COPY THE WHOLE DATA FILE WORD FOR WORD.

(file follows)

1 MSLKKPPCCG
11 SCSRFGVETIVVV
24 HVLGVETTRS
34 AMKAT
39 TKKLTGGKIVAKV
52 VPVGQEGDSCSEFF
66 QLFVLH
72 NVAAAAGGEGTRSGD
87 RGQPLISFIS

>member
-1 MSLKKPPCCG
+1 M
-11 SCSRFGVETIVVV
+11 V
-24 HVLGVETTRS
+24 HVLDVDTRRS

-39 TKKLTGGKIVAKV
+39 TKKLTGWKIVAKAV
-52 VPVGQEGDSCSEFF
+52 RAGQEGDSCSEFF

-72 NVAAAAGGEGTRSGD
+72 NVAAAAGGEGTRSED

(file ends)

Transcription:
1 MSLKKPPCCG
11 SCSRFGVETIVVV
24 HVLGVETTRS
34 AMKAT
39 TKKLTGGKIVAKV
52 VPVGQEGDSCSEFF
66 QLFVLH
72 NVAAAAGGEGTRSGD
87 RGQPLISFIS

>member
-1 MSLKKPPCCG
+1 M
-11 SCSRFGVETIVVV
+11 V
-24 HVLGVETTRS
+24 HVLDVDTRRS

-39 TKKLTGGKIVAKV
+39 TKKLTGWKIVAKAV
-52 VPVGQEGDSCSEFF
+52 RAGQEGDSCSEFF

-72 NVAAAAGGEGTRSGD
+72 NVAAAAGGEGTRSED